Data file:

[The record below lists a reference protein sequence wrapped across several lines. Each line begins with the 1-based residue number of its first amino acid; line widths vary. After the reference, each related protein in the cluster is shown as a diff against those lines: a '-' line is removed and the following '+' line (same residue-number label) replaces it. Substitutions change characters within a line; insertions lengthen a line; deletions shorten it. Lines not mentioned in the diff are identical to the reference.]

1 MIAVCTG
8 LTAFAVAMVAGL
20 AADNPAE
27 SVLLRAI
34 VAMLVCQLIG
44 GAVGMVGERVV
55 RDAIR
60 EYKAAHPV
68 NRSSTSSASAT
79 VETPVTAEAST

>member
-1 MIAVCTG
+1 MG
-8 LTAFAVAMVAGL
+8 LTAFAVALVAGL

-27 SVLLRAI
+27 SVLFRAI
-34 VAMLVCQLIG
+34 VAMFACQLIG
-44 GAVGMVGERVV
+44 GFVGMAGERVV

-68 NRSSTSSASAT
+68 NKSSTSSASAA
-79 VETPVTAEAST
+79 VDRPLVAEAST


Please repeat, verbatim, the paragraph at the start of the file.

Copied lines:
[The record below lists a reference protein sequence wrapped across several lines. Each line begins with the 1-based residue number of its first amino acid; line widths vary. After the reference, each related protein in the cluster is shown as a diff against those lines: a '-' line is removed and the following '+' line (same residue-number label) replaces it. Substitutions change characters within a line; insertions lengthen a line; deletions shorten it. Lines not mentioned in the diff are identical to the reference.]